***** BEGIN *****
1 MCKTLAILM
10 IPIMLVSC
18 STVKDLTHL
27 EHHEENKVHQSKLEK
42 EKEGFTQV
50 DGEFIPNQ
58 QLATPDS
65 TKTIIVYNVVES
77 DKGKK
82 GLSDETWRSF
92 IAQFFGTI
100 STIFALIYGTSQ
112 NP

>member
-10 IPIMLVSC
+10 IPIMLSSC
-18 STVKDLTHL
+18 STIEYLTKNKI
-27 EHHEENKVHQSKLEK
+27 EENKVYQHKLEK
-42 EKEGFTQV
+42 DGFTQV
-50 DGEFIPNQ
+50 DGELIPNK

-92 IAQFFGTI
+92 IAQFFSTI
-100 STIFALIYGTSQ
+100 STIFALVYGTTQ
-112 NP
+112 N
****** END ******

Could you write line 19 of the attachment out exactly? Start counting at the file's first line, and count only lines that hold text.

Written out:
-27 EHHEENKVHQSKLEK